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DynamicButtonStack lays out a collection of buttons in either a column or a row. It dynamically adjusts the layout to suit the button content and the available space.

See the blog post to read more about the problems solved by DynamicButtonStack and the design principles behind it.

Composite screenshot of DynamicButtonStack in various languages. Chinese, English, German, Arabic.


  • DynamicButtonStack requires iOS 13 or later.
  • The latest stable Xcode is expected.
  • Works with both Swift and Objective-C apps.



  1. Clone this repository or download DynamicButtonStack.swift from GitHub.
  2. Drag this file into your Xcode project and choose to add it to your target when prompted.

Swift Package Manager

Add DynamicButtonStack to an existing Xcode project as a package dependency:

  1. From the File menu, select Swift Packages › Add Package Dependency…
  2. Enter as the package repository URL.


  1. Add the following to your Podfile:

    pod 'DynamicButtonStack'
  2. Run the following command:

    pod install

The module name when using CocoaPods is DynamicButtonStackKit.


Your app provides a DynamicButtonStack with buttons and a maximum width. The DynamicButtonStack then provides your app the minimum width and height required. You app then gives the DynamicButtonStack at least that amount of space and the buttons will be nicely stacked within that space.

You can supply as many buttons as you like. Their titles can be as long as you like, and the font can be as large as you like. In exchange, give the button stack the height it needs. Therefore the button stack is typically best placed in a vertically scrolling view.

Create a DynamicButtonStack and give it an array of buttons that each have both an image and a title. Add the button stack to your view hierarchy.

let button = UIButton()
button.setImage(UIImage(systemName: "paperplane"), for: .normal)
button.setTitle("Send", for: .normal)

buttonStack = DynamicButtonStack(buttons: [


The button stack can be laid out with either sizeThatFits and layoutSubviews or using constraints.

When using constraints, the stack sets its vertical compression resistance priority to required because the buttons may be clipped otherwise. Typically a width constraint should be provided.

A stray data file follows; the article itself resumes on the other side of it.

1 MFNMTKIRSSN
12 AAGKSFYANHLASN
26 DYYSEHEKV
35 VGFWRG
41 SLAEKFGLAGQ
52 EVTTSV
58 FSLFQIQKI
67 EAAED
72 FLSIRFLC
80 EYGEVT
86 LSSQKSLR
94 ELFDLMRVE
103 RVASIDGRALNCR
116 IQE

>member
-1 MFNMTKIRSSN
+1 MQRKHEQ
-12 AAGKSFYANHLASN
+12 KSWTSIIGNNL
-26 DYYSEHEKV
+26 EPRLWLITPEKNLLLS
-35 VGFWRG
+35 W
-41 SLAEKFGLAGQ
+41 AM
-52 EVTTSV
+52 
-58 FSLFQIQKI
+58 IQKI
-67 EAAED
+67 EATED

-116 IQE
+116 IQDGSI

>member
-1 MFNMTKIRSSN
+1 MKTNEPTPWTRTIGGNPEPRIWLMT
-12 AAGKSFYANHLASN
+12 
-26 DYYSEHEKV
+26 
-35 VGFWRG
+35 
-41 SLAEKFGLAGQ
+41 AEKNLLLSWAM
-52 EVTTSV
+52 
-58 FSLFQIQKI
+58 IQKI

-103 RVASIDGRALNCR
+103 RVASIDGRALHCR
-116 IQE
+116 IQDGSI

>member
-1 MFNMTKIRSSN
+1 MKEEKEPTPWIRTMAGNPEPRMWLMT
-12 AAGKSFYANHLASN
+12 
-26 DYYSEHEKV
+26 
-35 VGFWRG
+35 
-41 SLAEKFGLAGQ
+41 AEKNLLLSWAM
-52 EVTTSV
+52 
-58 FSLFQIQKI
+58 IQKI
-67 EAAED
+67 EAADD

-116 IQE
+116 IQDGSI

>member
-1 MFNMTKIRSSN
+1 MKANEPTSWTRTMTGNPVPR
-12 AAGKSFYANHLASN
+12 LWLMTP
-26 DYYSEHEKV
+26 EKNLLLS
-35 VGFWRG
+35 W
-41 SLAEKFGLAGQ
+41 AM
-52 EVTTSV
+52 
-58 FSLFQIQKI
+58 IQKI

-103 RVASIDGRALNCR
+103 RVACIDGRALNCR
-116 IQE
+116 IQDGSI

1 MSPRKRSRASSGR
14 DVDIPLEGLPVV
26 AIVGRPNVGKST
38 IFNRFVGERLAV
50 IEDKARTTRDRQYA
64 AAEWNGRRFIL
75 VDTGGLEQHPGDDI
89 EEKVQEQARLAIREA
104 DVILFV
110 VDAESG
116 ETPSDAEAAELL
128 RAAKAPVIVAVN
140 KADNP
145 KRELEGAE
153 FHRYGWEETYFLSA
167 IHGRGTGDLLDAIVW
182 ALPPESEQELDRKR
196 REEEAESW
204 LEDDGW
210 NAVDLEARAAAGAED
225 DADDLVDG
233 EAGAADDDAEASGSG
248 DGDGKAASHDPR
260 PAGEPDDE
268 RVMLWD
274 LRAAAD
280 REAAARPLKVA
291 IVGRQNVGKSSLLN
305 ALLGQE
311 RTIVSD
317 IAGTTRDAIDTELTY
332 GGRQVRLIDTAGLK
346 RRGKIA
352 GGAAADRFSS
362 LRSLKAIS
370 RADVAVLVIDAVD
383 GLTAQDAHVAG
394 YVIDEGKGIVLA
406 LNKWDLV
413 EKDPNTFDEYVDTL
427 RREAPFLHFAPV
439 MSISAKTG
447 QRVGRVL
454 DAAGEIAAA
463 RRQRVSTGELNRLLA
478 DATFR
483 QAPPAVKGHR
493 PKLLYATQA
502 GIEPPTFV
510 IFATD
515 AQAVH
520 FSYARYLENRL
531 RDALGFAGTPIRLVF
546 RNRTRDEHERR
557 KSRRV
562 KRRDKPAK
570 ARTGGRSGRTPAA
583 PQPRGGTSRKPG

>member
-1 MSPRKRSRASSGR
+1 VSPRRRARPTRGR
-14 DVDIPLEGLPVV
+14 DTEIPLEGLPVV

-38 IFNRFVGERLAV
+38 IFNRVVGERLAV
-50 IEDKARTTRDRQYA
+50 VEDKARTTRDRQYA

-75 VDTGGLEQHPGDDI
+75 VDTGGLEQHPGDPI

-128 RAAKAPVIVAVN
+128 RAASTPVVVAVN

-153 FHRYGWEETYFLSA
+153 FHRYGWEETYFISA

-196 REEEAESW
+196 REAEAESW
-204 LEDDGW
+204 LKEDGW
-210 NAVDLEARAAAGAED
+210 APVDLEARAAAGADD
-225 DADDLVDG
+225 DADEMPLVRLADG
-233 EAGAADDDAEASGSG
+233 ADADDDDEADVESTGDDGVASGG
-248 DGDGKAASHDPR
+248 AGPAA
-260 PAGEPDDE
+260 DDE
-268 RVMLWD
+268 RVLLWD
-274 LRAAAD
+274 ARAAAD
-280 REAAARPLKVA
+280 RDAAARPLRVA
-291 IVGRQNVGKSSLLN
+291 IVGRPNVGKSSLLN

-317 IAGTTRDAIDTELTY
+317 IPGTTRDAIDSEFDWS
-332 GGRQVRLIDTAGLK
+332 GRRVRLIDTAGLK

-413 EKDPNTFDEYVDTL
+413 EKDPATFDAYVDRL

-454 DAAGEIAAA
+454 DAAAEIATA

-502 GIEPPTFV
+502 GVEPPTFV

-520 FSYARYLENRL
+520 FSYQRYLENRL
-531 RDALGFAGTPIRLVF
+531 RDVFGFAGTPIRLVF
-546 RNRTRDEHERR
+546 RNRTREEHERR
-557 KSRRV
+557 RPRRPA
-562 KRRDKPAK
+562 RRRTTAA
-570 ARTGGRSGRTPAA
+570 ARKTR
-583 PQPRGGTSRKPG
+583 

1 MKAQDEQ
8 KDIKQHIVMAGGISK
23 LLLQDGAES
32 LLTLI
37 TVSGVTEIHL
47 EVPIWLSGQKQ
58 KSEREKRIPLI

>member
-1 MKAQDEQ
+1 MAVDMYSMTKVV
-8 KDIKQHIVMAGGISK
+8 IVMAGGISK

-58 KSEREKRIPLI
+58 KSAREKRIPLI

When using layoutSubviews, the frame should be set with a size at least as large as the size returned from sizeThatFits (in both dimensions). Measure the minimum size using sizeThatFits. Pass your container’s width limit and an unlimited height. An assertion will fail if the height is not unlimited. This is a reminder that handling restricted heights is not currently supported.

override func layoutSubviews() {
    let availableSize = CGSize(width: bounds.width, height: .greatestFiniteMagnitude)
    let requiredSize = buttonStack.sizeThatFits(availableSize)
    buttonStack.frame = CGRect(origin: .zero, size: requiredSize)

The buttons can be styled however you like. Colour, font, shadow, highlight state etc.

  • Set both an image and a title.
  • Don’t modify the imageEdgeInsets or titleEdgeInsets because DynamicButtonStack needs to adjust these to set the stacking and alignment inside the buttons.
  • Customise any other properties however you like. Setting contentEdgeInsets is recommended.


DynamicButtonStack is considered ready for use in production.

↔️ Respects both left-to-right and right-to-left layouts.

😇 There is no private API use or interference with private subviews.

Q & A

Which scheme should be used for development?

There are two identical schemes in the Xcode project to encourage Swift Package Index to build the Swift package instead of trying to build the demo app. Therefore it makes no difference which scheme is used for development.


DynamicButtonStack is a project from Douglas Hill and was developed for my reading app.


MIT license — see License.txt


A UIKit view that lays out buttons in either a column or a row to suit the available space.







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